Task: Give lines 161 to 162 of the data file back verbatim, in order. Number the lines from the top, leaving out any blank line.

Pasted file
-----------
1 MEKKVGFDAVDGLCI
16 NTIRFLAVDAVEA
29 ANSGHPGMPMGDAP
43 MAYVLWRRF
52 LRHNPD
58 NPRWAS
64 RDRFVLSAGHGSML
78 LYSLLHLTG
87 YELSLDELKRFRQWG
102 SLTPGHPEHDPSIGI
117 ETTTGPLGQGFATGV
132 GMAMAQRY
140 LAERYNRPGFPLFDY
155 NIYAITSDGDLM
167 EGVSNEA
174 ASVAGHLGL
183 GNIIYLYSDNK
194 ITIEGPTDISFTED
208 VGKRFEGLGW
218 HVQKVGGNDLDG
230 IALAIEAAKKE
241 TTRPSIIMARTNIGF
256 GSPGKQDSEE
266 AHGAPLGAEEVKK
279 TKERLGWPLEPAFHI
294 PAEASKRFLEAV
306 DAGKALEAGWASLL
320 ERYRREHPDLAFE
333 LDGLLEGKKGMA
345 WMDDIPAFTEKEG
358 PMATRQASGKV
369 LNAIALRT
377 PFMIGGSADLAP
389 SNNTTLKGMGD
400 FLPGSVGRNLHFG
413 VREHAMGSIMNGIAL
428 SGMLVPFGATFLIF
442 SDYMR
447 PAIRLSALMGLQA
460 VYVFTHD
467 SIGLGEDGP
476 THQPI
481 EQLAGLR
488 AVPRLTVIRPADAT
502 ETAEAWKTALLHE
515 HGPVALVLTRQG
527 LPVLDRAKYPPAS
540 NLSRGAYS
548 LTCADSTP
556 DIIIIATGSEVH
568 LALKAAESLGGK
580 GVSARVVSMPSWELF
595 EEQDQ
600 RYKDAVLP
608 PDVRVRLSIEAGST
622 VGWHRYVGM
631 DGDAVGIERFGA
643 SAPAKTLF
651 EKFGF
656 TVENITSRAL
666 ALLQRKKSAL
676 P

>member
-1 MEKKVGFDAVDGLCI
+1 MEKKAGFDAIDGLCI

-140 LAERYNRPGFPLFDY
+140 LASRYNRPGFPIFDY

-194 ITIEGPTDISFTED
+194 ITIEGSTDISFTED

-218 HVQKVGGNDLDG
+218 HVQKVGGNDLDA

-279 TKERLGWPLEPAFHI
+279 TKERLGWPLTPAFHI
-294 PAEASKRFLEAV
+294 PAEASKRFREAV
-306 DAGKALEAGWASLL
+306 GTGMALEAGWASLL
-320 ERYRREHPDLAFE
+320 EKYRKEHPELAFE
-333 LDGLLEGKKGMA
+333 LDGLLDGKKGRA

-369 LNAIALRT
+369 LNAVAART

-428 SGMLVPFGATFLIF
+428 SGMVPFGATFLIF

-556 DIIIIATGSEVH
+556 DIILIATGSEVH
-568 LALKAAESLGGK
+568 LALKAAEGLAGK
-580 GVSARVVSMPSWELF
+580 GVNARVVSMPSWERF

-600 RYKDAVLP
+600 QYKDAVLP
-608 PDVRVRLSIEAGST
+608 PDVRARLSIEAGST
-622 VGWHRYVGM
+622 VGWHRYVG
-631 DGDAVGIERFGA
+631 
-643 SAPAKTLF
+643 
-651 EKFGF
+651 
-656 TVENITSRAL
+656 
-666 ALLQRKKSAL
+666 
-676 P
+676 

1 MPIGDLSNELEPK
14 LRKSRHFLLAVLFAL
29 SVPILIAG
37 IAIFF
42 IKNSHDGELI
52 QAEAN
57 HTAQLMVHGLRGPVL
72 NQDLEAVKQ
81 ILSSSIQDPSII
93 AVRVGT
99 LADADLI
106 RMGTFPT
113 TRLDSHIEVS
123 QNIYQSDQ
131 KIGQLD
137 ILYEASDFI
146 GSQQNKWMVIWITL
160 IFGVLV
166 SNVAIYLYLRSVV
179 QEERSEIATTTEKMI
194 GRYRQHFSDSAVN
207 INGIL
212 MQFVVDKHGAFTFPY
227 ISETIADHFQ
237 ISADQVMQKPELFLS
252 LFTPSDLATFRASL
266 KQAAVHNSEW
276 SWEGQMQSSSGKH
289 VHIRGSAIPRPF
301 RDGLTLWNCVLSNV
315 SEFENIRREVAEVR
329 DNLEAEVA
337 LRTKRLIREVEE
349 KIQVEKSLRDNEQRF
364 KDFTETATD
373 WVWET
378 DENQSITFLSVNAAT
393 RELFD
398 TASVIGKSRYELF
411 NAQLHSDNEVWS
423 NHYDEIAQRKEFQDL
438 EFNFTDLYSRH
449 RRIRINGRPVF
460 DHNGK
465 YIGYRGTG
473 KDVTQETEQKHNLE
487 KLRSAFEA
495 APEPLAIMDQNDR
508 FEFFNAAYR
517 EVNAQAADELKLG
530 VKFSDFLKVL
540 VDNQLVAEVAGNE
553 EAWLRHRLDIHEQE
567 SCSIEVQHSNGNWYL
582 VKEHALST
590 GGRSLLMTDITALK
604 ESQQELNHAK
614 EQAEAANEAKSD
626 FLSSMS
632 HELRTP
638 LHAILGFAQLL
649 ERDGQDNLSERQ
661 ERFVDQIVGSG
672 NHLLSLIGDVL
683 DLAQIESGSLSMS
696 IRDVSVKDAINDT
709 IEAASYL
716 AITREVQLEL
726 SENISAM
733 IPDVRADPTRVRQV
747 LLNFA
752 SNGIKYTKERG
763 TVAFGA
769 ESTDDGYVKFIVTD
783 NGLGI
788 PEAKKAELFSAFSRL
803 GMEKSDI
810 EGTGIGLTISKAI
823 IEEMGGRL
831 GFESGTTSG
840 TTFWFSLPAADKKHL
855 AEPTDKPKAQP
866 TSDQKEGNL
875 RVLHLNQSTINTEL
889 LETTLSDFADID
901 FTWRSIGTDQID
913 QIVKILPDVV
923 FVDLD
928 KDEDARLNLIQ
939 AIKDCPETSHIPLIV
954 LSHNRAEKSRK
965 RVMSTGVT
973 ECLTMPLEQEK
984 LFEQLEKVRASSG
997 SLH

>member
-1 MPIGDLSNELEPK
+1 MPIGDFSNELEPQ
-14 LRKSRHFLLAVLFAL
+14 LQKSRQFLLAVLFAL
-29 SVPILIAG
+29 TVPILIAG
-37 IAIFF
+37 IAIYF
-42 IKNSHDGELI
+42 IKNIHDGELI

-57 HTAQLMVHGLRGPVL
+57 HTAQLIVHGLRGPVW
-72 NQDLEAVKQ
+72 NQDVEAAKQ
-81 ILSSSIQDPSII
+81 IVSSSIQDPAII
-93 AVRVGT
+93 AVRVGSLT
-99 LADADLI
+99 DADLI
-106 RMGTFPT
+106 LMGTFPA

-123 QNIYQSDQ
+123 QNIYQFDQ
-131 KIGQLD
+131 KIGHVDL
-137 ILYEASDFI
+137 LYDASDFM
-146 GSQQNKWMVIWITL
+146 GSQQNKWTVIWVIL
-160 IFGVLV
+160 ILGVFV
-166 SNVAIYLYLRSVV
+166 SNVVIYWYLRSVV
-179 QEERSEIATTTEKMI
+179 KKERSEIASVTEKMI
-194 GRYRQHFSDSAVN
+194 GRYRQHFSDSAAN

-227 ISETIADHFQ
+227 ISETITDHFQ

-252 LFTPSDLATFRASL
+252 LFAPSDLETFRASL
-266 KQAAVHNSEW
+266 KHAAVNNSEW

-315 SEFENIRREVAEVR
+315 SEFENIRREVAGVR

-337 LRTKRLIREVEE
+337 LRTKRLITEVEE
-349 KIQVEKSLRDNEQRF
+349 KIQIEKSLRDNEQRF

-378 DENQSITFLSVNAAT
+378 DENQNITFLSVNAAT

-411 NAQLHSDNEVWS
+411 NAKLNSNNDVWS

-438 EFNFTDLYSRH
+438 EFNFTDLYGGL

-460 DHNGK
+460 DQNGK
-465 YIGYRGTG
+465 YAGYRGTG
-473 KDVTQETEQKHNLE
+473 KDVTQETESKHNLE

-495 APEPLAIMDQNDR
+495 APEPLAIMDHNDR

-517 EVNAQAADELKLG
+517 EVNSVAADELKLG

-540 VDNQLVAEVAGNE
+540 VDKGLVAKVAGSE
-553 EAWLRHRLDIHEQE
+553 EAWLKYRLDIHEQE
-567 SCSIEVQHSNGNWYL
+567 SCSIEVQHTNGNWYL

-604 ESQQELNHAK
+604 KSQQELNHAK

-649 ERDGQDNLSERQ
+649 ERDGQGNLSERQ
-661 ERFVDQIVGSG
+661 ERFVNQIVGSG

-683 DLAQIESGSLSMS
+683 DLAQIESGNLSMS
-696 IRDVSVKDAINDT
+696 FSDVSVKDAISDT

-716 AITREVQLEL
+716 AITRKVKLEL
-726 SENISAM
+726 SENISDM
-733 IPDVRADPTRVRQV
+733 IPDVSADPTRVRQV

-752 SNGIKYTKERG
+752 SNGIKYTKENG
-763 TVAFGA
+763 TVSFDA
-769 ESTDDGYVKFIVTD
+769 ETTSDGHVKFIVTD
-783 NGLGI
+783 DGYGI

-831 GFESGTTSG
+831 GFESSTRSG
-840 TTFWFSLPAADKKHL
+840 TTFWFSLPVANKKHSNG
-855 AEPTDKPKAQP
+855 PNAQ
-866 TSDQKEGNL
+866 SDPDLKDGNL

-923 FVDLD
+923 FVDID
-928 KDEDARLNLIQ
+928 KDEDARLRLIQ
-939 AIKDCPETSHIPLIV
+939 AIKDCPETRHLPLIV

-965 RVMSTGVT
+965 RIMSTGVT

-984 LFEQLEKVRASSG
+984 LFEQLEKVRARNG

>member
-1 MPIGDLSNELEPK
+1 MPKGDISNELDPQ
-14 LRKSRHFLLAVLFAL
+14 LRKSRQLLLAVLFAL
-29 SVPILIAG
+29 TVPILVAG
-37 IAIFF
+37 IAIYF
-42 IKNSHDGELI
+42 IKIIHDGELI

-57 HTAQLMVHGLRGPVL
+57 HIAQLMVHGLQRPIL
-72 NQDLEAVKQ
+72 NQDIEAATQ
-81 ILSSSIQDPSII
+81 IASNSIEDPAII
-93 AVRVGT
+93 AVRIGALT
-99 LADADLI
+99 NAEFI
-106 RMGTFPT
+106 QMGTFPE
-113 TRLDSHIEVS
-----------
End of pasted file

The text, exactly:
540 VDNQLVAEVAGNE
553 EAWLRHRLDIHEQE